It is a definite setup.  The religious authorities ask a seemingly simple question to Jesus, inquiring if it is lawful to pay taxes to Caesar (Matthew 22:15-21).  Jesus could be in trouble either way he answers the question.  If he says paying taxes to Caesar is wrong, he is in trouble with the government.  If he says paying taxes is right, he is in trouble with the Jewish people who hate the government for occupying their land.

So what does Jesus do?  He refuses to take sides and says to give to the government what is due to the government and give to God what is due to God.   Jesus is telling us to be accountable to God and to others.  Be accountable in your worldly life and in your spiritual life.  Do not pit one against the other.

The fact is, our lives of faith are lived with God in the real world.  We do not live in some kind of bubble, isolating our faith lives from what is going on in the everyday world.  Last week, the Gospel parable about the man wearing the wrong garment to a wedding reminded us that following Jesus means matching our participation in the Church with hearts clothed with generous love. The Gospel this week instructs us that living the mission of Jesus in the world means that we are to be accountable to God and to each other.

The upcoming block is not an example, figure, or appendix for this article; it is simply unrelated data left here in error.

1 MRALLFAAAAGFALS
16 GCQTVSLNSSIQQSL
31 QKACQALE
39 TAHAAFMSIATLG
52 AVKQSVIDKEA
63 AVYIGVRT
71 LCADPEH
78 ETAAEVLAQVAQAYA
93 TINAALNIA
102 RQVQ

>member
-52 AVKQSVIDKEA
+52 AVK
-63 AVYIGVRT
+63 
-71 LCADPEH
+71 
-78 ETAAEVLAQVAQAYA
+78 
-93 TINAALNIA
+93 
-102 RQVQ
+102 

Our accountability encompasses being accountable to the people that we know.  These include our families, friends, co-workers, neighbors, classmates, parishioners, business and professional relationships and more.  We are also accountable to people that we do not personally know.  Our behaviors and decisions have an effect on people that we have never met.  Accountability means keeping in mind the long range effects of our actions on others. We are seeing this in a most powerful way at this time of the global pandemic.  Our attentiveness to behaviors such as wearing a mask, washing our hands and maintaining social distance really does have an effect on the health of others, many of whom we will never know.

The stewardship way of life is rooted in our belief that all that we have and all that we are belongs to God. We therefore are ultimately accountable to God for how we care for, use and share what has been entrusted to us.  We live in this world with God and each other.  Our parish stewardship renewal this year invites us to consider our accountability to both.  Such dual accountability will lead to lives and a world that are both holy and healthy.

Together in faith,

Very Rev. Christopher Smith, Rector